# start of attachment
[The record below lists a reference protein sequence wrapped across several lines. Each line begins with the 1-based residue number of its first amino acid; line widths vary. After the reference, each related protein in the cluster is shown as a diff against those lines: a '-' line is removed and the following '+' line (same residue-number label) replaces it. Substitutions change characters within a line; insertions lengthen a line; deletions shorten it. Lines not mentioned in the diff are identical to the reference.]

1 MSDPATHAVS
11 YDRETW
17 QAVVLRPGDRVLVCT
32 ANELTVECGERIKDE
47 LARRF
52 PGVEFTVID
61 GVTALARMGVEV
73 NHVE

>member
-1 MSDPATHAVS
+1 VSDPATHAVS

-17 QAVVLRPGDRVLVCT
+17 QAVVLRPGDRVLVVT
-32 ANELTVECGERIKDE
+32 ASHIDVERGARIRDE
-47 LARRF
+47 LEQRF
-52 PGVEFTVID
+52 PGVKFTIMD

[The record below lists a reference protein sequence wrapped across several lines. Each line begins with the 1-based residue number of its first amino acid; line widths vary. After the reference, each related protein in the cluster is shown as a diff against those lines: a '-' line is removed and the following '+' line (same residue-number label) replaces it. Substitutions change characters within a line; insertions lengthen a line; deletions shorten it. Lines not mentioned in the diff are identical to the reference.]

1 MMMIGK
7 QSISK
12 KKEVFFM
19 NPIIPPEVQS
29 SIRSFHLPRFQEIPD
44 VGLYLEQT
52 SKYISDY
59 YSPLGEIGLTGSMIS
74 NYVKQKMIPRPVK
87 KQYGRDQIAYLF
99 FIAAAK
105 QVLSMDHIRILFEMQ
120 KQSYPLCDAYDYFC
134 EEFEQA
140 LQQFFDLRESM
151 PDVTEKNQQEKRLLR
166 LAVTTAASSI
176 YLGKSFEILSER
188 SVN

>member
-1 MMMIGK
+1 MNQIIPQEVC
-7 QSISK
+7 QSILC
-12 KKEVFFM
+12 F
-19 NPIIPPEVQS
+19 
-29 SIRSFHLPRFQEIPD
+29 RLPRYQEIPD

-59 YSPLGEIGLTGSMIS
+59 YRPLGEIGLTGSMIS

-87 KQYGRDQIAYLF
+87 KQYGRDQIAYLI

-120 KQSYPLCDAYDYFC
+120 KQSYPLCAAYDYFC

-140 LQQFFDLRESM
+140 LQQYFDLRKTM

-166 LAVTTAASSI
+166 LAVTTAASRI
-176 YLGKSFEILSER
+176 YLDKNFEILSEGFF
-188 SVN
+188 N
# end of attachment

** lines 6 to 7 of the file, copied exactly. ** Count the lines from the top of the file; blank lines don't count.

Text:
47 LARRF
52 PGVEFTVID